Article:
I started covering Scotland, at both national and club level in 1997, and though the sport went professional about the same time Scotland never really caught up. All the ‘foreigners’, around then were almost exclusively English born: Tom Smith (London), Ian Smith (Gloucester), Mattie Stewart (Dartford), Peter Walton (Alnwick), Andy Reid (Cornwall) and Damien Cronin (Wegber, West Germany). The Kiwis only started arriving when Jim Telfer persuaded himself that most of them weren’t good enough and that there was no difference between a qualified Kiwi and a qualified Englishman. As for the other nations, Wales had Colin Charvis (Sutton Coldfield) masquerading as a qualified Welshman, but the charlatans like Shane Howarth and Brett Sinkinson were still twinkles in the eyes of some mad Cardiff professor.  Ireland, France and England simply stuck with home-born players.

Scotland managed to win what became the last of the Five Nations in 1999 and even that needed help from Sinkinson and try scorer Howarth for Wales against England at Wembley. Cheats do prosper then

So the future looked rosy until the SRU (aka J Telfer) opted for the more the merrier mode. There was a squad with eight ‘Kilted Ones’ for the first match of 2000 in Rome, including for the first time in the modern era an Australian, Robbie Russell. The result was a 34-20 victory for Italy on their tournament debut. I’d never been happier top see a Scotland side lose.

As for Brendan Laney, he was to become a popular figure with Edinburgh Rugby until 2005 when he signed for Yamaha Júbilo in Japan, making it a total of four years he’d spent as ‘a Scotsman’. He has his own clothing shop in Christchurch and to this day is happy to tell customers of the 24 points he once scored for Scotland in Rome. A laudable achievement, but probably not as laudable as the 29 points stand-off Diego Dominguez scored to beat Scotland, also in Rome.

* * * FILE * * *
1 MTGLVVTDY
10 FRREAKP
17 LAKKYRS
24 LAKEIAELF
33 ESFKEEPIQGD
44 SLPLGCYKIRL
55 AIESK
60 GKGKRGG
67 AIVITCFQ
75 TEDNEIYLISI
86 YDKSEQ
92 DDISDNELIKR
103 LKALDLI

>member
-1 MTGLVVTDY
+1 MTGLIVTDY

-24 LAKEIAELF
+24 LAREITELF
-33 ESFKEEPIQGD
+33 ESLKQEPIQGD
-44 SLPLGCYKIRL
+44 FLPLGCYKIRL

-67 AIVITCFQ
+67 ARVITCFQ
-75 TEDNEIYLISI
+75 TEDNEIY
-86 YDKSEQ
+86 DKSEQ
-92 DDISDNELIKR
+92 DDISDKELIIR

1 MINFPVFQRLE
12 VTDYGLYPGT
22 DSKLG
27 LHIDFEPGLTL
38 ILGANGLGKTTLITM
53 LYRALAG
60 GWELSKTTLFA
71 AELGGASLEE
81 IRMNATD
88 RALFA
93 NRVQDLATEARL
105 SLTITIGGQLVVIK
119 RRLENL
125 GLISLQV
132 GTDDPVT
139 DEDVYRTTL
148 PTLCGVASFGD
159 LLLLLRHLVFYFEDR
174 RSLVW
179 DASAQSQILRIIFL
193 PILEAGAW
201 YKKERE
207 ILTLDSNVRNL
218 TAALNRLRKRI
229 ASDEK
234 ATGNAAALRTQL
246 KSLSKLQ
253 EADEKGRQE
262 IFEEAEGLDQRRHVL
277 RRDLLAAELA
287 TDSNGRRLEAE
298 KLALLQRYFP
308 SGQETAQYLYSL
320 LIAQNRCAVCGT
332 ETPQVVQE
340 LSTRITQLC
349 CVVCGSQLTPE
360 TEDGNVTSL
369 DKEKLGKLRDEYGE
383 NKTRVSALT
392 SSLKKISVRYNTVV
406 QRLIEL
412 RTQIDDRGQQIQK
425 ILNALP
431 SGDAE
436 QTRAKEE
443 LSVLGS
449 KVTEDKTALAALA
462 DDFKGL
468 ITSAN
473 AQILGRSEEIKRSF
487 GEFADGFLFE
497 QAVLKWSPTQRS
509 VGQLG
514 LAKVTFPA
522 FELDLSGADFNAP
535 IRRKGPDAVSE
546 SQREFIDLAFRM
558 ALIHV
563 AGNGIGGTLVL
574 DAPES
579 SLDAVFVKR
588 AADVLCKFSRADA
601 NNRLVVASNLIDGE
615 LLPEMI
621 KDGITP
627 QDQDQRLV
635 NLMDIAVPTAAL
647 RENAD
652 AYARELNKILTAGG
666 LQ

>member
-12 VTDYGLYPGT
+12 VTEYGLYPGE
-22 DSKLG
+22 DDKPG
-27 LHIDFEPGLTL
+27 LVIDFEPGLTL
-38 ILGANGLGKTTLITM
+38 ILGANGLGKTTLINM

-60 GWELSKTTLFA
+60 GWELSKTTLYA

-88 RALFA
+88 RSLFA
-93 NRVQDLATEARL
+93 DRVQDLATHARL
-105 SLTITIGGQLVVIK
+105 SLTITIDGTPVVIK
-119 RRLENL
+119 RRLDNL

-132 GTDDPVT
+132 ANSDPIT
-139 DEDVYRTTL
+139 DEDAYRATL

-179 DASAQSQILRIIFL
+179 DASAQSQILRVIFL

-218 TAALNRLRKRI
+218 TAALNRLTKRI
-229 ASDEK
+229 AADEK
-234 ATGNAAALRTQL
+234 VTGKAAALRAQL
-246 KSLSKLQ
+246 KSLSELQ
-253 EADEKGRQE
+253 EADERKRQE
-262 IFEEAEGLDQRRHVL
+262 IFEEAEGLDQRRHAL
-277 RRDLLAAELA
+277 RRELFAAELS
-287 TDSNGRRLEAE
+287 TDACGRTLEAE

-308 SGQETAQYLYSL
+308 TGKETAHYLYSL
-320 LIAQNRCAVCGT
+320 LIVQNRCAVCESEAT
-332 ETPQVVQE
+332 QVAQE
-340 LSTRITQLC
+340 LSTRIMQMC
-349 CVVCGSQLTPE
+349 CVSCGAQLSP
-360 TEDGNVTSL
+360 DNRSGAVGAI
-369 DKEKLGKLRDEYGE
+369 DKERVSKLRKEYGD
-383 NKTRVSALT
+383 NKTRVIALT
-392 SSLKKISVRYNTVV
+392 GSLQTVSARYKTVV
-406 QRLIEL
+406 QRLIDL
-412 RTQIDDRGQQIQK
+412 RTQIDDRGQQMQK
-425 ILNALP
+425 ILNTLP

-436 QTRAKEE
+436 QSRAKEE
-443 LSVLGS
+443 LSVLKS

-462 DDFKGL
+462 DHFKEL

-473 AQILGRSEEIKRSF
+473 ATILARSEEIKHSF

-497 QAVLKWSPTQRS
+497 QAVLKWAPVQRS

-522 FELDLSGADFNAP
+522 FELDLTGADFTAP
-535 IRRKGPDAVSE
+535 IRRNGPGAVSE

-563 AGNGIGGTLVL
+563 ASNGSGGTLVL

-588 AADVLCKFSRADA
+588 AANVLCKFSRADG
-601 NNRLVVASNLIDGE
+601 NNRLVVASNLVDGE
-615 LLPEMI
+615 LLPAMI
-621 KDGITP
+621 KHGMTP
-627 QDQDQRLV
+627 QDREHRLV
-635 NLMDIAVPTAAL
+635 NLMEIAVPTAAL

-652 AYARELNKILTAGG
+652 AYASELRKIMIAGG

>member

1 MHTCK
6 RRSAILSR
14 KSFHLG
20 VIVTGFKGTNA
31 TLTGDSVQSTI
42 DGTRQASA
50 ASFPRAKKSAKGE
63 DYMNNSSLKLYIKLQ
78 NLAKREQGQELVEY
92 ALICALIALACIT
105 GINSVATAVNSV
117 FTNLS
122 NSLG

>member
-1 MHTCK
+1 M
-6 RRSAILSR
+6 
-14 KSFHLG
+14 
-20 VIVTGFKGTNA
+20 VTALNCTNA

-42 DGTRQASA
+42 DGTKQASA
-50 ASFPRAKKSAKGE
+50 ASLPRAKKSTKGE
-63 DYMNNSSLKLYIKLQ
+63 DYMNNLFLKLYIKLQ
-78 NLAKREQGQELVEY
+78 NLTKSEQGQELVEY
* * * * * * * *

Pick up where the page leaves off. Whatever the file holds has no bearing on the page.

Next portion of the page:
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Jeff Connor
About Jeff Connor 12 Articles
JEFF CONNOR was born in Manchester, went to school at Bury and lives in Lytham. He has worked for a number of national newspapers including the Daily Express, Daily Star, Scottish Sun, Scotland on Sunday and Scottish Mail on Sunday. He is the author of 12 books, including: Wide Eyed and Legless, the classic account of the 1987 Tour de France; The Lost Babes, the moving story of the Munich air disaster; The Philosophy of Risk, a biography of the tragic mountaineer Dougal Haston; Pointless, a season with Britain’s worst football team; Up and Under, an inside account of the 2001 Lions tour to Australia; and Giants of Scottish Rugby, which contains exclusive interviews with 40 of the nation’s greatest players. He recently published his first novel: Looking for Lulu.

5 Comments

  1. Eh? Is there a point to this other than to be totally disagreeable?

    As stated, these players had Scottish qualifications which aren’t being challenged in the new era of looking at the 3 year residency rule. Did the SRU look at Solomona or is that just a handy way to try and make an article that is 15 years out of date relevant?

    Nobody is going to argue that the current rules and situation need looked at but this article adds nothing to the discussion.

  2. Also, these guys weren’t ‘project players’, they were Scottish qualified players. They didn’t qualify via residency, they qualified via rules that pre-dated professionalism and are still more or less unchallenged now; unlike the 3-year residency rule.

    It is also a massive stretch to say that these players caused the lack of success Scottish rugby has endured since 2000, rather than say the chronic mismanagement of professionalism by the SRU and the almost total absence of professional pathways for young Scottish players to follow. Would we have win the 1999 Championship without Leslie, Metcalfe et al?

  3. And this article is penned by an Englishman, whose relevance to Scottish Rugby is what ???